This week's commitment by more than 250 religious organisations in Singapore to safeguard religious harmony is an important document to reinforce social cohesion here, President Halimah Yacob has said.
And she hopes it will reinforce peace and harmony beyond religious settings, including in schools and workplaces.
"It is not just a general statement, but it is quite specific as to what they want to achieve with their own religious communities," she said.
"But it is not confined to just the religious communities. This is a commitment that can be used in different settings, such as community settings. It can be used to reinforce the values of cohesion, the need to preserve peace and harmony, used in schools, workplaces," she added. "There is a multiplier effect, and that is something that we want to see."
President Halimah was speaking to reporters at the start of the second day of the inaugural International Conference on Cohesive Societies, which she had mooted as a platform for faith and community leaders to exchange ideas on deepening bonds across communities.
At the opening dinner on Wednesday night, senior religious leaders in Singapore presented her with a copy of the commitment which pledges to continue building strong bonds across members of their different faiths.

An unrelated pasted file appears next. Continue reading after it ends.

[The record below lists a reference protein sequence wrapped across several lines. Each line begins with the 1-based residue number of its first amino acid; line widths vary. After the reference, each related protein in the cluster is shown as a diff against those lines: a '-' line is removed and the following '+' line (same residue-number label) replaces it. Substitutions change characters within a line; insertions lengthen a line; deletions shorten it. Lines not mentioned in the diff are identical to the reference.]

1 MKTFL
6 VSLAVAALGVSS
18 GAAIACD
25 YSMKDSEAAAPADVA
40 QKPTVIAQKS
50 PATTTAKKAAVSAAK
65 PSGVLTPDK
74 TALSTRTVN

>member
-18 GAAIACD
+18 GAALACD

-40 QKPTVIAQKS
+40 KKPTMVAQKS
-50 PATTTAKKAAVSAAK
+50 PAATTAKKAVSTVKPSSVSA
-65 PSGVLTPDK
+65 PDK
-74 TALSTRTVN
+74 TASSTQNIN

It also includes an affirmation to uphold the freedom of religion, foster a culture of consideration and mutual understanding, and maintain solidarity in times of crisis.
Madam Halimah also shared her thoughts from speaking to participants of the conference, including those who attended the Young Leaders' Programme earlier this week.
She noted that race and religion are not easy topics to discuss "in an open and frank manner", but said such discussions are needed.
"Globally, it is even more challenging (to discuss). Yet, we need to have that conversation," she added.
Around 1,000 academics, government officials and members of religious and civil society groups from about 40 countries are attending the conference, which ends today.
President Halimah noted that delegates had stressed the need for cohesion as, at the end of the day, harmony and stability are key to ensuring sustainable development in their societies. They also called for strong rejection of all forms of hate, intolerance and misinformation, whether on religion or race.
Building cohesion and rejec-ting hatred is not just the job of government leaders or countries, but has to be done at the global level, she added.
"That includes individuals as well in ensuring that we contribute towards having cohesion, and therefore harmony and peace," she said.
Madam Halimah hoped the sharing of experiences would lead to participants embarking on initiatives in their own countries.
"The context may be different, but the values that we want to propagate and the principles are universal," she said.